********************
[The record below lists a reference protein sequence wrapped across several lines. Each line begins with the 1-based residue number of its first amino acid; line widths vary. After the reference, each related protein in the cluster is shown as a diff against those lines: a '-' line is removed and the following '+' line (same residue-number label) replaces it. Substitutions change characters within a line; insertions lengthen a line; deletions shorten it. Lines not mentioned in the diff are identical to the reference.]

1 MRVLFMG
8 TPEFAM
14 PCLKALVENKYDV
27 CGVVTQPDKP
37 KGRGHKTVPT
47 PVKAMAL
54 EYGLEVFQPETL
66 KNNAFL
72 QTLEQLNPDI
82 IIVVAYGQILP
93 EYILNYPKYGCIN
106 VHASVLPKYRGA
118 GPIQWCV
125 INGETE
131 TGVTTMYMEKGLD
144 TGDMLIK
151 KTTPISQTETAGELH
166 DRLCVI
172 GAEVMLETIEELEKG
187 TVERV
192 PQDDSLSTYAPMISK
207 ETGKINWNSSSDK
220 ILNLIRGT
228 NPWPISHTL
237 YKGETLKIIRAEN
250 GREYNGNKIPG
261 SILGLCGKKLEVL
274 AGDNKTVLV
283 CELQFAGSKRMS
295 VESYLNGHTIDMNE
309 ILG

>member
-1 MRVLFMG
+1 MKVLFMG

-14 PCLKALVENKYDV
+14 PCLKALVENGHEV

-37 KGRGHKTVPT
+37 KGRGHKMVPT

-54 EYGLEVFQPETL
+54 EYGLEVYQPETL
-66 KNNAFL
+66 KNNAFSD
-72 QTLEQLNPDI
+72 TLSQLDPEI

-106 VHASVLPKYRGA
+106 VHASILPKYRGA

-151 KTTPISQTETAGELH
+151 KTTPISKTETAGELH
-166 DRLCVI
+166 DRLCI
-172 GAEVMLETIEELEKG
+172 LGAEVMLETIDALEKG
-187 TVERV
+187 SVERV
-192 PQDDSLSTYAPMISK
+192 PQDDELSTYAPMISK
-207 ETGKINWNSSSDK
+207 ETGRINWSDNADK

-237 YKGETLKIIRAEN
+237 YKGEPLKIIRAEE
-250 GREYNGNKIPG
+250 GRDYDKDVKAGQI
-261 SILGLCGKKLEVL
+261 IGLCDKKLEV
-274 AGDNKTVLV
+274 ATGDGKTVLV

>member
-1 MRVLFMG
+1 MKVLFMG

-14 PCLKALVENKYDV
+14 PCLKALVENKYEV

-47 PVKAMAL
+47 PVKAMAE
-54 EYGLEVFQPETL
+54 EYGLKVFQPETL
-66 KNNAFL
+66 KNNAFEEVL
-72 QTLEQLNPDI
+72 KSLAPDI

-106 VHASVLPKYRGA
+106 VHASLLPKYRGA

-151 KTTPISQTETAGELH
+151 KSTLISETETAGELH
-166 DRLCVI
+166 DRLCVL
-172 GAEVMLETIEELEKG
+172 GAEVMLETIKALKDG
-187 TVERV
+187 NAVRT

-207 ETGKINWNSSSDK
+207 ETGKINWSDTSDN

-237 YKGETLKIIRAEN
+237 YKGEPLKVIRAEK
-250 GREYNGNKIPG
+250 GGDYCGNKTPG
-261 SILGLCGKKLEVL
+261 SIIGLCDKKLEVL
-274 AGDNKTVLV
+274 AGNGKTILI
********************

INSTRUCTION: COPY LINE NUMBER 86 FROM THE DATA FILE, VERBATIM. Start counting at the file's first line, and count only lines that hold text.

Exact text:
+166 DRLCVL